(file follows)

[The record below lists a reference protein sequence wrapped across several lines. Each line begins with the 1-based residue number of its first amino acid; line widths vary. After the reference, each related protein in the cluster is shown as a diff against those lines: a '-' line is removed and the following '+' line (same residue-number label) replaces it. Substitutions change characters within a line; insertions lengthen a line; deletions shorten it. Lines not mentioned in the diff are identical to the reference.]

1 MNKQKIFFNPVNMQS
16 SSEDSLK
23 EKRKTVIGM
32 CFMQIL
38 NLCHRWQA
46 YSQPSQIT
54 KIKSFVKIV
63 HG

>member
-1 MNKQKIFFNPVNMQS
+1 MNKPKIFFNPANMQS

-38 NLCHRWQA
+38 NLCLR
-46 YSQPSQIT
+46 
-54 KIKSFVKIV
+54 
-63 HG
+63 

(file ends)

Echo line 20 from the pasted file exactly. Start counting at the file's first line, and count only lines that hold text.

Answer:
+63 